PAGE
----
Comcast, the country’s largest cable company, announced Monday that it will divest 3.9 million subscribers to regional cable operator Charter as part of a plan to ease regulatory concerns over its proposal to acquire Time Warner Cable.
The planned divestures, which have been valued at around $20 billion, call for Comcast to sell 1.4 million subscribers to Charter directly, and to create a spinoff corporation to serve 2.5 million customers that will also be owned in part by Charter. The plan also calls for a swap of existing customers, with Comcast acquiring Charter subscribers in Los Angeles and Charter acquiring Comcast subscribers in the Midwest.
The plan is consistent with what Comcast proposed in February when it announced plans to swallow its second biggest rival, Time Warner Cable.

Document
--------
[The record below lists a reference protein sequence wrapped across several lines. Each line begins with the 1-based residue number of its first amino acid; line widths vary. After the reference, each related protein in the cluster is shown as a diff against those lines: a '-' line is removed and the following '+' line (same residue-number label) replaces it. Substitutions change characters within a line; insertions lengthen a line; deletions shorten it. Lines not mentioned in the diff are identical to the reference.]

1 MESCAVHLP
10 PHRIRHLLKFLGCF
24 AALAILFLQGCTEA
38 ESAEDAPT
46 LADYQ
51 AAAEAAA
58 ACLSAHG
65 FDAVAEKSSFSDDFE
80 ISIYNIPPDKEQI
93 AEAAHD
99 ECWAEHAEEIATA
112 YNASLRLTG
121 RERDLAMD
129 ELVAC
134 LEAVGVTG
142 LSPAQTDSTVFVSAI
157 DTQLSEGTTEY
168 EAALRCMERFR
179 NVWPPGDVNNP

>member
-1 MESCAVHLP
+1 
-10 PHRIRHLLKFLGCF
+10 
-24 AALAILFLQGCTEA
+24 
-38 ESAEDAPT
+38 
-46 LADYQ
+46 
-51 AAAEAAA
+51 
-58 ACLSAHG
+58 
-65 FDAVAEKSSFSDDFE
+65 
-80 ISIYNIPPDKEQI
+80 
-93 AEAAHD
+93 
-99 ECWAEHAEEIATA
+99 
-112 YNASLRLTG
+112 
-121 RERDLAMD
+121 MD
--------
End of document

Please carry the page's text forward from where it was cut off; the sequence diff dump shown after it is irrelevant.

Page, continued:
Comcast has argued that the plan to divest subscribers should alleviate antitrust concerns over the merger, since it will mean that Comcast and Time Warner Cable will control less than 30 percent of the cable TV market if the spinoff and sale to Charter takes place.
As Om and others have argued all along, however, the cable issue is largely a red herring that does not address the real significance of the Comcast-TWC merger: new consolidation of power the merged companies will have on the broadband internet market.
The merger must still overcome regulatory hurdles from the Federal Communications Commission and the Justice Department. Comcast has suggested the deal could close by the end of the year.